Heritage Category:
Listed Building
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Date first listed:
Statutory Address:


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Statutory Address:

The building or site itself may lie within the boundary of more than one authority.

New Forest (District Authority)
Lymington and Pennington
National Grid Reference:
SZ 32181 95442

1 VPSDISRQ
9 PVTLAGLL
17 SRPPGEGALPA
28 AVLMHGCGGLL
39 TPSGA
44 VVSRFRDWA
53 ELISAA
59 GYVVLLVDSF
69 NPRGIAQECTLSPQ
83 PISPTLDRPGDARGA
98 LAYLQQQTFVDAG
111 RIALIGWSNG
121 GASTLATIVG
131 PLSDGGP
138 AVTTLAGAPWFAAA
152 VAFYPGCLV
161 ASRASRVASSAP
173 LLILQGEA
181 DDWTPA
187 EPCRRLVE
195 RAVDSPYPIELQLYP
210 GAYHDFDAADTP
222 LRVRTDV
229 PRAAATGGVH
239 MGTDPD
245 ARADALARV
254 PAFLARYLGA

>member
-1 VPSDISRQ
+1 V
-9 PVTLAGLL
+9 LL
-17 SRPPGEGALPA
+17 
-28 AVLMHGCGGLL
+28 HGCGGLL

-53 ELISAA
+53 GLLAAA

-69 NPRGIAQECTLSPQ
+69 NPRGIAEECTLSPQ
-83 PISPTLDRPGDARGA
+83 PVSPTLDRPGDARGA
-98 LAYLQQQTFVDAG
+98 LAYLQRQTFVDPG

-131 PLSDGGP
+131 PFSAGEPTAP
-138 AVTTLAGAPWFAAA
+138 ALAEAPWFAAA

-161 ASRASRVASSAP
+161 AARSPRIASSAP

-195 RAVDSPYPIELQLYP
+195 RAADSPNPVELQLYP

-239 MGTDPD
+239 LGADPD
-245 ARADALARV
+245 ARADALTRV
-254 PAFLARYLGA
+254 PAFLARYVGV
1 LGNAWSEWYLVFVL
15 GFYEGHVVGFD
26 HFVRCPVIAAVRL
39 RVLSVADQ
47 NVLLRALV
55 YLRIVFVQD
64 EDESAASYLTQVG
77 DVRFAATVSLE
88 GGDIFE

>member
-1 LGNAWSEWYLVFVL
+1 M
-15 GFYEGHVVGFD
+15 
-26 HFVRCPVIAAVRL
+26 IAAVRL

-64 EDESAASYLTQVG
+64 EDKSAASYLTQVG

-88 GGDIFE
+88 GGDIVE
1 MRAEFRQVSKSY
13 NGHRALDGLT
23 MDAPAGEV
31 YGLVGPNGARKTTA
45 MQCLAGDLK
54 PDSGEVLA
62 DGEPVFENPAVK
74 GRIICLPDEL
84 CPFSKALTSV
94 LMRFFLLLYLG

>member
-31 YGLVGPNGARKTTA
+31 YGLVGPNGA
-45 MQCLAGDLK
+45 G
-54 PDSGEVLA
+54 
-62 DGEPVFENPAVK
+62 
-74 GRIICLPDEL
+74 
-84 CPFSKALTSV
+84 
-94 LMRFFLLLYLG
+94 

GV II* Parish church, a key element in Lymington High Street, the S wall to the High Street. C13 origins (archaeological evidence in E and W ends of church); c1325 chapel with c1500 roof; tower 1670; the rest of the church was thoroughly rebuilt in the C18 and C19 and refurbished and re-roofed in 1910-1911. 1931 sacristy; 1980-1981 church hall to the designs of Roger Pinckney, attached to N side of the nave. MATERIALS: Stone rubble. N, S and W walls are cement-rendered, limestone ashlar tower with lead-roofed cupola; tiled roofs. PLAN: Nave with N and S aisles with galleries; W end organ gallery and narthex, N transept. Chancel, SE tower at E end of S aisle; NE chapel; sacristy built on N face of N transept.